Soy sauce gives that satisfying finish to Chinese cuisine
Soy sauce reminds us of Chinese cuisine. The dark, pungent liquid condiment originated in China nearly 2500 years ago. The rise of Buddhism in Japan and China in the 6th century AD popularised soy sauce as a vegetarian alternative to sauces made from meat preserved in salt. The taste of soy sauce, which depends on monosodium glutamate (MSG), has been called "umami", a sixth basic taste according to some Japanese researchers in addition to sweet, salt, sour, pungent and bitter. Some scientists call MSG a flavour enhancer.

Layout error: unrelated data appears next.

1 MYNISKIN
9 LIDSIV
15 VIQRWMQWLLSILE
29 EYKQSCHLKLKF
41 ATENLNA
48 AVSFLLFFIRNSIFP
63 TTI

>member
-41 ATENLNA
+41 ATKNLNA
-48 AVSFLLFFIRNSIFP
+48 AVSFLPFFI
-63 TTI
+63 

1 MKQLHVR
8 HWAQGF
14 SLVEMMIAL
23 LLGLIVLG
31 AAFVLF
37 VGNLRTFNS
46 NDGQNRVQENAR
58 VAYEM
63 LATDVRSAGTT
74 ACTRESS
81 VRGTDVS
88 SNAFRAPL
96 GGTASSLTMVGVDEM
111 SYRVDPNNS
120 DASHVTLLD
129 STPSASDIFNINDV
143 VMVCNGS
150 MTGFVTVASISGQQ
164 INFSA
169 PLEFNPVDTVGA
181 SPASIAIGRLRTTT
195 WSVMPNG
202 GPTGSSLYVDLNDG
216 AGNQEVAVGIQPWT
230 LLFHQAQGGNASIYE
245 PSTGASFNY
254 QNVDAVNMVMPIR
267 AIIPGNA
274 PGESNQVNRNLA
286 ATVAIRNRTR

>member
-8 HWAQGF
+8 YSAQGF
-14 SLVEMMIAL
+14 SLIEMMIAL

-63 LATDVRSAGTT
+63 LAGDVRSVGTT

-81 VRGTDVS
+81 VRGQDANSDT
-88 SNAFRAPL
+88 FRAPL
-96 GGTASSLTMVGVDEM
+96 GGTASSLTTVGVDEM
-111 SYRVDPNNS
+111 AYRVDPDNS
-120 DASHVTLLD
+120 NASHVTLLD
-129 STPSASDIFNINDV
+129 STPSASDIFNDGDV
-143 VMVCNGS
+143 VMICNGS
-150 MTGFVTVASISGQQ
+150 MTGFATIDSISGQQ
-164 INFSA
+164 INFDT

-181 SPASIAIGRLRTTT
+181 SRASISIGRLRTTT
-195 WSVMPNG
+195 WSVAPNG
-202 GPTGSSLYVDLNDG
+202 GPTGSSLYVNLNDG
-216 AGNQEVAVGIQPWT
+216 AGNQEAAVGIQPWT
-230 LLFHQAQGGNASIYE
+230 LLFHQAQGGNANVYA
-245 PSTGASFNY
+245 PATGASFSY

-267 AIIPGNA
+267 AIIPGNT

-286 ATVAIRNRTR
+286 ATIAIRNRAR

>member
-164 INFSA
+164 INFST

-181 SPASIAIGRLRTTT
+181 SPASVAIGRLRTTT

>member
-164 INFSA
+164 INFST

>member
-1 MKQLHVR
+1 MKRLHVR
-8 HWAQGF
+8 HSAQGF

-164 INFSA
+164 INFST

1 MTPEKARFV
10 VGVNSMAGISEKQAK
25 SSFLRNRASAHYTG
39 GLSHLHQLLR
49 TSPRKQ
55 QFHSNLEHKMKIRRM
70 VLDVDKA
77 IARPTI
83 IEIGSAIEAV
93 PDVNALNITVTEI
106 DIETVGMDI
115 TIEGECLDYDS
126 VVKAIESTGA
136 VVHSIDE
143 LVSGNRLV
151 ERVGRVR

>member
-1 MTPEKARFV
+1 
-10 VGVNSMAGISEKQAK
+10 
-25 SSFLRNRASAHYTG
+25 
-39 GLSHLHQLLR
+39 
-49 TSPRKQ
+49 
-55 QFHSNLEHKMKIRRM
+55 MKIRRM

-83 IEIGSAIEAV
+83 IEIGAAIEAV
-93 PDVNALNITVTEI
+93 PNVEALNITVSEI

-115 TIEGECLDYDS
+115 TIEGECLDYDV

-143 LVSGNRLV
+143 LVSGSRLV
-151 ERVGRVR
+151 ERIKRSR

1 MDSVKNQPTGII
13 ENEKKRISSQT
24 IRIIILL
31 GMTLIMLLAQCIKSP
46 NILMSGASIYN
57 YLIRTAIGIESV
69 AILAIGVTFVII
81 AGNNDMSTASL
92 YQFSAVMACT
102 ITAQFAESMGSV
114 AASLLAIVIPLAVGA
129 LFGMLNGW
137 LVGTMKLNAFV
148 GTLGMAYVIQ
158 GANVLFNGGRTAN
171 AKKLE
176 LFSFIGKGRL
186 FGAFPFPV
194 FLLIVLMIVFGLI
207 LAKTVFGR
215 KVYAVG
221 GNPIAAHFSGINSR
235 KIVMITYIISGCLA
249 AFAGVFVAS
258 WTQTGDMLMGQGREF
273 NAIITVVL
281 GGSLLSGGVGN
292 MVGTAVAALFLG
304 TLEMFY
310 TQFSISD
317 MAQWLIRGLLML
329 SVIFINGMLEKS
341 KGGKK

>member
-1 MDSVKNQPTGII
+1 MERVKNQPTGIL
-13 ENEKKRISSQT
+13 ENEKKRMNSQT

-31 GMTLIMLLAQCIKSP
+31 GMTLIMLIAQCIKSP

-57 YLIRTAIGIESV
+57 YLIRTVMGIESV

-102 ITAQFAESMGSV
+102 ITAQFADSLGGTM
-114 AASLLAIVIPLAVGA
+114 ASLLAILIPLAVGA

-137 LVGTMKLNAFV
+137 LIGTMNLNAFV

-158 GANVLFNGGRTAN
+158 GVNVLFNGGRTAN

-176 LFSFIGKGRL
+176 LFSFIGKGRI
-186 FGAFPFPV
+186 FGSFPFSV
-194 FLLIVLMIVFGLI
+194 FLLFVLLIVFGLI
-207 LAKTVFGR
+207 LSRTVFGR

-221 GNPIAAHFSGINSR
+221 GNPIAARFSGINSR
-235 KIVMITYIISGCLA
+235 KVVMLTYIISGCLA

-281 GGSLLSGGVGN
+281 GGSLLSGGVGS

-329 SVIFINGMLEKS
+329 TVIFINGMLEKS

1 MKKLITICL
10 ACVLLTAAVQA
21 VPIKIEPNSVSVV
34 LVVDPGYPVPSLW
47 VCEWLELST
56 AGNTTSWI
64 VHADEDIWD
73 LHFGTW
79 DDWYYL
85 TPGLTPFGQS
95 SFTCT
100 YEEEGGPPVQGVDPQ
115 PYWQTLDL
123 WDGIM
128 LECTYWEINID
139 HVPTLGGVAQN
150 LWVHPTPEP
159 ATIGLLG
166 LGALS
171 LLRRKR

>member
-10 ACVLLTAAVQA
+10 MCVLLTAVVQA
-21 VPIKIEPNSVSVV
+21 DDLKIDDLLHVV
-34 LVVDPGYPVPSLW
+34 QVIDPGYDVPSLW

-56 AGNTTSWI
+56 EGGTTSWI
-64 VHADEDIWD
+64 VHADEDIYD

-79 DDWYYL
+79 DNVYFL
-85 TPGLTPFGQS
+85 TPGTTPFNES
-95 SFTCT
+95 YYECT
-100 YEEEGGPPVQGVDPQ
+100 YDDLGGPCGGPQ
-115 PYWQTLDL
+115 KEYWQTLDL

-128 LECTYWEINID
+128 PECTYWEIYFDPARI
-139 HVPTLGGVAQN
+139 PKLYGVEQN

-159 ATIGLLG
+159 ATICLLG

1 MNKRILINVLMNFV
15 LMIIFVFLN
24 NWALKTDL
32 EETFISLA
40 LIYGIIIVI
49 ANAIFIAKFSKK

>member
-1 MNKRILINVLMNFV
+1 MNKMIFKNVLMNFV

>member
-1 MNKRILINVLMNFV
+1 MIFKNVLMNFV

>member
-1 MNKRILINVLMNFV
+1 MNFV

Soy sauce making is an art, and homemade soy sauce can take months to make. First, soaked and cooked soybeans are coated with ground wheat and left to be run over with a filamentous mould called Aspergillus oryzae. The Japanese call this mouldy material koji. Matured koji is mashed, added to salted water and brewed in an airtight container for up to 18 months to yield a dark sauce. Chinese soy sauce is thicker, sweeter and blacker due to the molasses added during brewing. About 100 gm of soy sauce contains 60 calories, provides around 13 per cent of the day's iron requirement, and 2 per cent of calcium requirement. Clearly, no one should eat soy sauce for its nutritive value. Soy sauce is also rich in sodium-containing nearly 5.7 gm of sodium per 100 gm. This is nearly 3 times the daily limit on sodium intake. The umami flavour is something soy sauce addicts swear by, and this additional flavour may lower the requirement of salt in the dishes. However, the flavour-enhancing effect of MSG allows cooks and companies to get away with taking real ingredients out of food. .Soy sauce got a bad press in the 1980s and early 1990s because of the widespread concerns about the safety of monosodium glutamate. The "Chinese restaurant syndrome" referred to a condition that resembled an allergic reaction to monosodium glutamate. However, barring the high sodium content, it is generally accepted by food researchers that MSG is a safe additive. Those with a prior allergy to MSG must avoid it, hence labelling foods that contain this additive is very important.RAJIV M.